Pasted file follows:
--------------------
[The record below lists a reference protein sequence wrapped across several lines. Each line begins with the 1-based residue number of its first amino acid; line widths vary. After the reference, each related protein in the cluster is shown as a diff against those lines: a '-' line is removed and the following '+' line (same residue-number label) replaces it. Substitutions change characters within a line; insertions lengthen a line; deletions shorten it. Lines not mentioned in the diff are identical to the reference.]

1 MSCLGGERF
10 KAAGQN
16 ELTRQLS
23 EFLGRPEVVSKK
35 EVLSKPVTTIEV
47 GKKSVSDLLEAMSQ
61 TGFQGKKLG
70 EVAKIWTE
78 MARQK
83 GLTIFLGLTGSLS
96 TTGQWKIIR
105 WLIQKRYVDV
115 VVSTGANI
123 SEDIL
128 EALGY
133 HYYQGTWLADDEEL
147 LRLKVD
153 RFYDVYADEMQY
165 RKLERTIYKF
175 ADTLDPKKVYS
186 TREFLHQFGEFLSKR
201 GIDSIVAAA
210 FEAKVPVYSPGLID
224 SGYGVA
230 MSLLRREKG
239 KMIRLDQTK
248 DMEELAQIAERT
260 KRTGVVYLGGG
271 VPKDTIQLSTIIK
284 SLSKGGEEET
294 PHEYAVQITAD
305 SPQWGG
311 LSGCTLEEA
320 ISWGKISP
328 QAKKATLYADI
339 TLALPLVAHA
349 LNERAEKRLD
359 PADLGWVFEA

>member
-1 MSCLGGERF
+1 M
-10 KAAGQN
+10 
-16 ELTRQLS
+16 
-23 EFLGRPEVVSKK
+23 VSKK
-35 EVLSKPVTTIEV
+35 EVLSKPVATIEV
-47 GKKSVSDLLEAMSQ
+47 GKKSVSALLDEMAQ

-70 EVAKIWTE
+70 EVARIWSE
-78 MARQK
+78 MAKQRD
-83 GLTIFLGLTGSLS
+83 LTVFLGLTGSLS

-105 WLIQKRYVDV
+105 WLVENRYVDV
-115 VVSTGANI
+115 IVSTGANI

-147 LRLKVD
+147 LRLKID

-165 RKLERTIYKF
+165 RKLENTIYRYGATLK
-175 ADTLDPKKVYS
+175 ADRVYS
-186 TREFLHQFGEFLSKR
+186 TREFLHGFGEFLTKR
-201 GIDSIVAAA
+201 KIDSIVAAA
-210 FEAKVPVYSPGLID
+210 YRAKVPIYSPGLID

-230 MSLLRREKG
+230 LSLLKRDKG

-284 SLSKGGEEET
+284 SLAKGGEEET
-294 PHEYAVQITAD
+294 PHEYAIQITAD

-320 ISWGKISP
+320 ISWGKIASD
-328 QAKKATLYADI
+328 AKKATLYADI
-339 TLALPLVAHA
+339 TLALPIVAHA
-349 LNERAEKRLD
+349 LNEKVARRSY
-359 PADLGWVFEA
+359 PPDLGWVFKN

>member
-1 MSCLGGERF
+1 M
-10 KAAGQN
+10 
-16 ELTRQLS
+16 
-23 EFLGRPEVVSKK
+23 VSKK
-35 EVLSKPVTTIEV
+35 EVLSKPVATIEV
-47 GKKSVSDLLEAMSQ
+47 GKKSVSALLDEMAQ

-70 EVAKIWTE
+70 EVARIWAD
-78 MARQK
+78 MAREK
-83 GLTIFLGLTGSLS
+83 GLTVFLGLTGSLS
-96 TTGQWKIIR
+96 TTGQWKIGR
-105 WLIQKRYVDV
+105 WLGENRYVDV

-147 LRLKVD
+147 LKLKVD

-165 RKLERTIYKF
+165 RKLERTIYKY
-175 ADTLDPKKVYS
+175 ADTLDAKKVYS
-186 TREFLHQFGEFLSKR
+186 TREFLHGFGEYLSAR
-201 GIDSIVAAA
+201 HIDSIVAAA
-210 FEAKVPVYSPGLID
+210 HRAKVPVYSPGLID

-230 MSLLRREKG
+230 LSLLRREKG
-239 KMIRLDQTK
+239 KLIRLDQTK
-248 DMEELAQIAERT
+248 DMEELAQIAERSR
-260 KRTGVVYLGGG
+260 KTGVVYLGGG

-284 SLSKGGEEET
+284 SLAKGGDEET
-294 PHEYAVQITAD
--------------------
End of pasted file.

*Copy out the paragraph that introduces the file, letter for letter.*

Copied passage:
[The record below lists a reference protein sequence wrapped across several lines. Each line begins with the 1-based residue number of its first amino acid; line widths vary. After the reference, each related protein in the cluster is shown as a diff against those lines: a '-' line is removed and the following '+' line (same residue-number label) replaces it. Substitutions change characters within a line; insertions lengthen a line; deletions shorten it. Lines not mentioned in the diff are identical to the reference.]